In the current meta-analysis, we reviewed 9 controlled clinical trials using a wide range of clinically relevant outcome measures. With regard to IOP assessment, this study found that both the agents significantly decreased IOP, but in comparison with anti-VEGF agents, antimetabolites were associated with better IOP-lowering efficacy, leading to a numerically higher percentage of IOP reduction. For the outcomes of Trab in combination with anti-VEGF agents plus antimetabolites vs. with antimetabolites alone, the differences in IOPR% were not all statistically significant. One possible reason for the finding may be that antimetabolites have widespread nonselective cell death and apoptosis effects in comparison with anti-VEGF agents. Antimetabolites not only inhibit fibroblast proliferation of the sclera and conjunctiva but also, via different pharmacological mechanisms, result in a better IOP control [23]. No significant difference was found in complete and qualified success rates between the two groups. This may be a potential reason for the different definitions of complete and qualified success. For example, complete success of Trab was defined as a 30% decline in baseline IOP in some studies [19], [24], and 20% in others studies [20], [21], [27]. Another possible reason is the small sample size and short duration of follow-up, making it difficult to draw stable and credible conclusions. There was a similar result with regard to in adverse events of the two types of agents. This may also be due to a small sample size and short duration of follow-up. As is known, the objective of antimetabolites and anti-VEGF agents as an adjuvant to Trab is to not only lower IOP but also to promote an improved and less scarred bleb formation. Anti-VEGF agents can reduce vascularization in the bleb and make it bleb more durable, thereby increasing the success rate of the surgery [24]. Here, in the included studies, characteristics and morphological features of the bleb were not evaluated. Therefore, our conclusions should be interpreted with caution.

Our study had a number of strengths. First, we strictly followed the Cochrane Handbook for Systematic Reviews of Interventions and PRISMA statement, including the literature search, data extraction, quality assessment, and statistical analysis. This makes our conclusions more scientific and reliable. Second, the subgroup analysis was performed according to study design, indicating that the conclusions from this analysis are robust.

There were also several limitations: (1) Randomization: Among the 9 included studies, 7 were RCTs, 1 was Pro nonrandomized, and 1 was Retro. Only 4 of the 7 studies provided sufficient information on how to specifically implement RCTs and described the implementation of allocation concealment. Inappropriate methods of RCTs may result in potential selection bias in the conclusion. (2) Masking: Only 1 of the 7 studies performed masking, while others did not mention masking, which may result in implementation and measurement bias in the conclusion. (3) Placebo controlled: Trials should be ideally devised as placebo-controlled studies; however, none of the trials were designed to be placebo or sham controlled, which may exaggerate the treatment effect in Trab and result in bias. (4) Publication bias: We not only performed electronic searches but also conducted a manual search to identify all potential relevant papers, including published and non-published ones, to avoid publication bias. Unfortunately, we may have failed to include some papers, particularly those published in languages other than Chinese or English. In addition, the test for publication bias was not conducted due to a limited number of studies included in our meta-analysis. (5) Heterogeneity: There was significant heterogeneity in some studies, which may reflect differences in age, gender, sample size, differences in definition of complete and qualified success, and outcome of measurements. A random effects model was used when statistically significant heterogeneity was met. (6) Follow-up: The follow-up duration in two studies was only 6 months, which may affect the long-term results of our study.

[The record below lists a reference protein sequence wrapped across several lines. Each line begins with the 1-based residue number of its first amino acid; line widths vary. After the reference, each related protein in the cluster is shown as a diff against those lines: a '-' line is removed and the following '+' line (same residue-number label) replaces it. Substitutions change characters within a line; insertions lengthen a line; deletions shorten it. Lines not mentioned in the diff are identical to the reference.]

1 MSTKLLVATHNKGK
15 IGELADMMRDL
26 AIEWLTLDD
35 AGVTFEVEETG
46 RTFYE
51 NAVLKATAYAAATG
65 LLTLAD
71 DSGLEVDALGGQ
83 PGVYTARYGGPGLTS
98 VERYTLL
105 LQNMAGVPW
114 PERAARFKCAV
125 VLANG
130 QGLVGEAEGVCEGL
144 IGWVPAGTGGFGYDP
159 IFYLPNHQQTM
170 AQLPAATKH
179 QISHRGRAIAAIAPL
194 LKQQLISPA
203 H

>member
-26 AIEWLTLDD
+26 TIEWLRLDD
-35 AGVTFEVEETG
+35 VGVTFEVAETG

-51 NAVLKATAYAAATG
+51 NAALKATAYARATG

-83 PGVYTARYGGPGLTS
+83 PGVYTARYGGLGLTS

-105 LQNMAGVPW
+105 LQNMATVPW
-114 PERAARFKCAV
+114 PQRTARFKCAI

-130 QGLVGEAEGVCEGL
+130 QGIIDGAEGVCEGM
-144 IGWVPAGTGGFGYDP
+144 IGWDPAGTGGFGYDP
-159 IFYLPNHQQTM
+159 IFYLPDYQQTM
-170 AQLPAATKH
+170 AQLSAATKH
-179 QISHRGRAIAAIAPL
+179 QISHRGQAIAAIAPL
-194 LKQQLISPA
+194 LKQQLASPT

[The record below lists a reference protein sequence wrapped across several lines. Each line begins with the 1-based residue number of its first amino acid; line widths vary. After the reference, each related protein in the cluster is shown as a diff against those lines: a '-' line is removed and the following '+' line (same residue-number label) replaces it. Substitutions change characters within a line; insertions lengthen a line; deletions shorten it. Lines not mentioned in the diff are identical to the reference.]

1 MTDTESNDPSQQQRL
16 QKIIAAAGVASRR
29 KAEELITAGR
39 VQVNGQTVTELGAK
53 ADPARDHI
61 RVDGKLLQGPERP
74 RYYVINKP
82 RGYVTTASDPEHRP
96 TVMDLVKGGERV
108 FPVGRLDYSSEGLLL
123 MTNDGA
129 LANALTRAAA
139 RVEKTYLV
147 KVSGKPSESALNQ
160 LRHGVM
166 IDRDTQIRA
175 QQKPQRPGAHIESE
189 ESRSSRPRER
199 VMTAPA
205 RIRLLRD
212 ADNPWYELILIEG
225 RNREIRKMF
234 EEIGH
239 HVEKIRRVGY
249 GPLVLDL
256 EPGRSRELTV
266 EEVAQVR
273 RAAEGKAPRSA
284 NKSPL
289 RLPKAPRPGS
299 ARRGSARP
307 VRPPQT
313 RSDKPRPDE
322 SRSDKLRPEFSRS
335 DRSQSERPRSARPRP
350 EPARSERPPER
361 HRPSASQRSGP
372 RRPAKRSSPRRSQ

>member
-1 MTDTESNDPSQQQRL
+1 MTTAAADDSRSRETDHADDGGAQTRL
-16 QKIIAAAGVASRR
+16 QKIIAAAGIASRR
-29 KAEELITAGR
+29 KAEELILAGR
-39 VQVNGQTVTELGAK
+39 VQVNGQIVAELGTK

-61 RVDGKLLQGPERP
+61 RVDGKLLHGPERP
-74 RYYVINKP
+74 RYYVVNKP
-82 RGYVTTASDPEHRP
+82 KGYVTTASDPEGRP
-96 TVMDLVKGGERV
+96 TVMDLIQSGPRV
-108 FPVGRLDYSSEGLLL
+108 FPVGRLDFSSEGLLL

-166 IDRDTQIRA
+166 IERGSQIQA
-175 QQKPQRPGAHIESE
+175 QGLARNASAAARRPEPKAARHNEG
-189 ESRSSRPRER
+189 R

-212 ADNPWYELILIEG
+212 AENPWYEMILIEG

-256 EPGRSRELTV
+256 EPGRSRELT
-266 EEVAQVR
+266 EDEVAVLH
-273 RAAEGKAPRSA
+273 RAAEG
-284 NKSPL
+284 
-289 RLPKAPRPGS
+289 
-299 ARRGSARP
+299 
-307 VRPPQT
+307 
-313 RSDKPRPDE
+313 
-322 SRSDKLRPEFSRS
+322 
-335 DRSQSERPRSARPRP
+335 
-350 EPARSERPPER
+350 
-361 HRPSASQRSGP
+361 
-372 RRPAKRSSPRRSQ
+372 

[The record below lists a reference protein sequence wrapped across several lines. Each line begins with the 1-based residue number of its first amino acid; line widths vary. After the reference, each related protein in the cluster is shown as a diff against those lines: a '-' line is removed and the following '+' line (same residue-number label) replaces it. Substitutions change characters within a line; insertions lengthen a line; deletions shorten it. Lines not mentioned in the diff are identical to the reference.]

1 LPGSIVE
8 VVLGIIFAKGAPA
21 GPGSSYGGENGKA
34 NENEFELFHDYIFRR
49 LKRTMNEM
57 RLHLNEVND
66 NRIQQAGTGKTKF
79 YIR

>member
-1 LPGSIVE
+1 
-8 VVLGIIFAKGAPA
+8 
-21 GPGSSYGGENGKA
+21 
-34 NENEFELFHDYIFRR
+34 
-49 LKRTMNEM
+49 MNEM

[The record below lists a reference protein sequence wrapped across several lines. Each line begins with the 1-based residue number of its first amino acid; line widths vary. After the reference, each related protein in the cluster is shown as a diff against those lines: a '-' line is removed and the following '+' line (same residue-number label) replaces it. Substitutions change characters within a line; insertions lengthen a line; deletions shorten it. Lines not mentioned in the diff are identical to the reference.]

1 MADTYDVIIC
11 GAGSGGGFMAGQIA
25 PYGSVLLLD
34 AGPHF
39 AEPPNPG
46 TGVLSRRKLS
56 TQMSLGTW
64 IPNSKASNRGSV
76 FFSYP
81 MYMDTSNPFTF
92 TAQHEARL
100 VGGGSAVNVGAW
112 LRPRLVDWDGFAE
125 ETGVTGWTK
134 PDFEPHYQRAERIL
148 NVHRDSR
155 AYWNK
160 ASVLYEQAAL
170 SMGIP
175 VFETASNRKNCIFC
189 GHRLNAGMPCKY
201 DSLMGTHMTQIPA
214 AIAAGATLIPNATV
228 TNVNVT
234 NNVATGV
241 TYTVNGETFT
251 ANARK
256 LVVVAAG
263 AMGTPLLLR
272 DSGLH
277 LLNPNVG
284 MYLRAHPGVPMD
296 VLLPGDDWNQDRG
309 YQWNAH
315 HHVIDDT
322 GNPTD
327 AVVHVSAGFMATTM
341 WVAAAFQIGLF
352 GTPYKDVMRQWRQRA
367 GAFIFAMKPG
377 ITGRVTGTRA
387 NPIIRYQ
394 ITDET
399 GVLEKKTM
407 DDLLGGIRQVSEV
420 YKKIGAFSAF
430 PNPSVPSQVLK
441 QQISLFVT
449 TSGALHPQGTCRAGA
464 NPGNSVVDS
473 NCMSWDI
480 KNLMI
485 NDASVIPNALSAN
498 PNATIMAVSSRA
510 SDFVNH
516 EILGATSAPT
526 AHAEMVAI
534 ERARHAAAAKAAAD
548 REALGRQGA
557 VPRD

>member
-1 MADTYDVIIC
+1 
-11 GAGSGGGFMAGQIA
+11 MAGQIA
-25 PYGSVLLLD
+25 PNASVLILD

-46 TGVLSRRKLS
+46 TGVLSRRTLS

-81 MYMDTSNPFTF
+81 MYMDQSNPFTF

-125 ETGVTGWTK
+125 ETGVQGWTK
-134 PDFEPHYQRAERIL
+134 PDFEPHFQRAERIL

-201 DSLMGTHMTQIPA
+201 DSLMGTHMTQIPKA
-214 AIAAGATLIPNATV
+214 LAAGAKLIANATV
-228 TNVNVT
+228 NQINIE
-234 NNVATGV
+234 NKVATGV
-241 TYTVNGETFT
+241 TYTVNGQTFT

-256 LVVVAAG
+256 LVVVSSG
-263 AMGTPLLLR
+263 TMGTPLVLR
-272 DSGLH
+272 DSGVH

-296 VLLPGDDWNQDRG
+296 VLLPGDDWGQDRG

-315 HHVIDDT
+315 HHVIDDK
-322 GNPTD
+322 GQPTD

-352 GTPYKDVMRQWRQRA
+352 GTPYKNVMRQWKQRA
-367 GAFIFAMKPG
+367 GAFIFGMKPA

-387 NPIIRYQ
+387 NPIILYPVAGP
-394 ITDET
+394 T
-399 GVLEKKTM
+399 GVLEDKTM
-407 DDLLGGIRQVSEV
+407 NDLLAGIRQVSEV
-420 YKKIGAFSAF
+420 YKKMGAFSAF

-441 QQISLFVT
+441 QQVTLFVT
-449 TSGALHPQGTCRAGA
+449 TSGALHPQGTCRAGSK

In conclusion, this is the first meta-analysis specifically answering the question of whether anti-VEGF agents are more effective and safer than antimetabolites in Trab for glaucoma. The results of this meta-analysis suggest that antimetabolites are more effective in lowering IOP in Trab in comparison with anti-VEGF agents alone; however, antimetabolites are comparable with anti-VEGF agents with regard to qualified success rate, complete success rate, and incidence of adverse events. Although there were some limitations, we believe that the results of this meta-analysis possess sufficient credibility and are worth consideration in future clinical practice. We believe that more RCTs with larger sample sizes and systematic studies are required for further confirmation of the presented results.

Supporting Information

Checklist S1.

https://doi.org/10.1371/journal.pone.0088403.s001

(DOC)

Author Contributions

Conceived and designed the experiments: QX ZLL ZHL YZ SA PW XJC. Performed the experiments: QX ZLL ZHL XJC. Analyzed the data: QX ZLL ZHL PW XJC. Contributed reagents/materials/analysis tools: QX ZHL YZ SA PW XJC. Wrote the paper: QX ZLL YZ.